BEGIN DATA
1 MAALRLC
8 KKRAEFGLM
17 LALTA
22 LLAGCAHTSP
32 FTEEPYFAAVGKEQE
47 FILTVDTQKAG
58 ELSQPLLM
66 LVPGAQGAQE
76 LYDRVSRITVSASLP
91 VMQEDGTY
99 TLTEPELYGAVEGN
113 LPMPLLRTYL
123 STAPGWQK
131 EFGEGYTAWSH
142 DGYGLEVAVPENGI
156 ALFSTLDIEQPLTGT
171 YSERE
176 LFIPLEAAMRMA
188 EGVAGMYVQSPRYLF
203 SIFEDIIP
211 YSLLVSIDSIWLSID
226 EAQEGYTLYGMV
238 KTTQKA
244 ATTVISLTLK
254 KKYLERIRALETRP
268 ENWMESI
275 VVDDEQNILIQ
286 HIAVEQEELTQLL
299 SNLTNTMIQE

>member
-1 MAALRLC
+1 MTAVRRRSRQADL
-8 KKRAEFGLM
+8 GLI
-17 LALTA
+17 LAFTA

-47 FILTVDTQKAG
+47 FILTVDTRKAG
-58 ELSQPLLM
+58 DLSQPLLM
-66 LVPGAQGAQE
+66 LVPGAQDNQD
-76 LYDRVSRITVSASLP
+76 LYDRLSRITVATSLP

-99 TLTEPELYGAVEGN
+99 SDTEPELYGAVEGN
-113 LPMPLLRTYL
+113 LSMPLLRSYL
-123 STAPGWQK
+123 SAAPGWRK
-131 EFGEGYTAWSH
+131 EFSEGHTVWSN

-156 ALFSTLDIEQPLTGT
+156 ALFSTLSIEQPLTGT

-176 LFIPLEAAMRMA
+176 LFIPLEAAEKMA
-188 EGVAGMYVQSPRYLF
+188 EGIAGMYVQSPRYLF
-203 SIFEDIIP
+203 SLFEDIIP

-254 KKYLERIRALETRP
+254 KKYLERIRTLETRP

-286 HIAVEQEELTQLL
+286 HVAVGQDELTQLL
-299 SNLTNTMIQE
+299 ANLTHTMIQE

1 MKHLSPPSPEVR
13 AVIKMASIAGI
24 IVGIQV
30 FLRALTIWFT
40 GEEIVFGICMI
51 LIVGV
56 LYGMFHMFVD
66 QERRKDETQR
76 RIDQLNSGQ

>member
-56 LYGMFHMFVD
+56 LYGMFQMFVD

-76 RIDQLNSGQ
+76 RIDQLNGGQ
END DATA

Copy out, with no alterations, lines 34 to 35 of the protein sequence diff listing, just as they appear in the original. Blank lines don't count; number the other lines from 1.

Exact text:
+8 GLI
-17 LALTA